Last Look

Carry a big stick

The university mace.

Mark Morosse

Mark Morosse

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This year, as every year, Yale’s commencement will honor the weighty intellectual achievement of students across the university. But for one participant, there’s some genuine heavy lifting. It is the job of the chief marshal to carry the University Mace, a 24-pound, 47-inch-long club made of gilded silver, in the procession from Woodbridge Hall to the dais on the Old Campus. The mace, a symbol of the authority of the president and the Yale Corporation, has been part of commencement since 1904.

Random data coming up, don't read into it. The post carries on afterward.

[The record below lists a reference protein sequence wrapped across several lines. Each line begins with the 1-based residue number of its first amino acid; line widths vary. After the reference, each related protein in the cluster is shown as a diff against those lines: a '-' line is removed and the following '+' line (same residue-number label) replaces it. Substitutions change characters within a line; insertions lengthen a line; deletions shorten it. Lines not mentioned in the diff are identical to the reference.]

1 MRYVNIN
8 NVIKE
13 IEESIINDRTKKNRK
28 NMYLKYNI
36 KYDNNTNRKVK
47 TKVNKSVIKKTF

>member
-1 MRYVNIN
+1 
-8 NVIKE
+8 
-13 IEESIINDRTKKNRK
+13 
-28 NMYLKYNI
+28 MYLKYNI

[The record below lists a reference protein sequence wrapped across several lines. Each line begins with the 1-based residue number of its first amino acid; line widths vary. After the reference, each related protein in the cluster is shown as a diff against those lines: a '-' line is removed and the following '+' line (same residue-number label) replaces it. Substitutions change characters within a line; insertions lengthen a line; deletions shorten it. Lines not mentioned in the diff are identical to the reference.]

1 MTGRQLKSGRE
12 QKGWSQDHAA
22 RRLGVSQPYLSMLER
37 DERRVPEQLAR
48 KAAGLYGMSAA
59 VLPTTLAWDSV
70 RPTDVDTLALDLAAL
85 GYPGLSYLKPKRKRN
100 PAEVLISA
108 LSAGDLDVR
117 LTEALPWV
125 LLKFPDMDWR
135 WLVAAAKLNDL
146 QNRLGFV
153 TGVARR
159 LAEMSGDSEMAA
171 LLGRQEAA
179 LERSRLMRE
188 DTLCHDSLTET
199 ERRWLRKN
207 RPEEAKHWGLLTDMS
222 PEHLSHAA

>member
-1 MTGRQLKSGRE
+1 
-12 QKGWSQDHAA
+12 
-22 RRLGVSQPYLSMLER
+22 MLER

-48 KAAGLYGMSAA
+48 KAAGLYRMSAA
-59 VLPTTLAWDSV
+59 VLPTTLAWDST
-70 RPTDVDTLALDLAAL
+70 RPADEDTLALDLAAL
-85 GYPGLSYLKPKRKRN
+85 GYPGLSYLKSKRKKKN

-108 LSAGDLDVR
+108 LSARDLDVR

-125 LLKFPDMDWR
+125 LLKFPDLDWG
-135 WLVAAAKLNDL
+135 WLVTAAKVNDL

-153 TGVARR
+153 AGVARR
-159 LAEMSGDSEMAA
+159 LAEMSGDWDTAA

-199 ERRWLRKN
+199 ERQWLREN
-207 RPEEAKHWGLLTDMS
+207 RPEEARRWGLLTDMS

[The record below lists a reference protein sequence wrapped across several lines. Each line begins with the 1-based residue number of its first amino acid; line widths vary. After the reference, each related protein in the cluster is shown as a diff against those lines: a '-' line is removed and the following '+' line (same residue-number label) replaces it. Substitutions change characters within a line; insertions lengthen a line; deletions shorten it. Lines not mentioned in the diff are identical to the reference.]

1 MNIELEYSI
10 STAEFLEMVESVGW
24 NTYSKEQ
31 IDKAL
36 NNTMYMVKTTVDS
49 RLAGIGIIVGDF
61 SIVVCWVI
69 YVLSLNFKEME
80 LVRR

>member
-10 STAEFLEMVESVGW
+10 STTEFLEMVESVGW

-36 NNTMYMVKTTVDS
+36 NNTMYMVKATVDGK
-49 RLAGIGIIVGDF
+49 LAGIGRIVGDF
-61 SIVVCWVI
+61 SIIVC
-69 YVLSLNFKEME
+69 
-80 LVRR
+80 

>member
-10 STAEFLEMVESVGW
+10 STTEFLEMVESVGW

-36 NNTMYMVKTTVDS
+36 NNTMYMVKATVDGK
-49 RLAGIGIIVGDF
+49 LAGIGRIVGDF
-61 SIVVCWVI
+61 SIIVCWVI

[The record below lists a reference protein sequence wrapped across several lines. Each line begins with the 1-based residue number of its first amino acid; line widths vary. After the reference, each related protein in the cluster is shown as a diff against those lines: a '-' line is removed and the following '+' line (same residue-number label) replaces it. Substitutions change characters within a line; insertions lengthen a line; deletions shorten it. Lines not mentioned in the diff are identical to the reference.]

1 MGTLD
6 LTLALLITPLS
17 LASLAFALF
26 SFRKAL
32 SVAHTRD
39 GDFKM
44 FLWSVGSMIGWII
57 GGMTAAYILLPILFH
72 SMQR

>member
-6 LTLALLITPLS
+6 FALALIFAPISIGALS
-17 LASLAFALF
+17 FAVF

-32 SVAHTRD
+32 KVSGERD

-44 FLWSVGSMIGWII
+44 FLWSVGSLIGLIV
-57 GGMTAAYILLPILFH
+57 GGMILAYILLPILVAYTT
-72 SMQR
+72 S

“It’s more awkward than painful,” says former deputy provost Charles “Chip” Long, who performed the task from 1990 to 2010. “It’s top-heavy.” (Former Graduate School dean Jon Butler took over the job last year after Long’s retirement.) The four winged figures encircling the cup represent art, science, law, and theology, and the names of Yale’s presidents are engraved on the shaft. Long says that after the ceremony, he always carried the mace himself back to a vault in Woodbridge Hall. “I never delegated that job to anyone,” he says. “I didn’t want to be the deputy provost who lost the mace.”  

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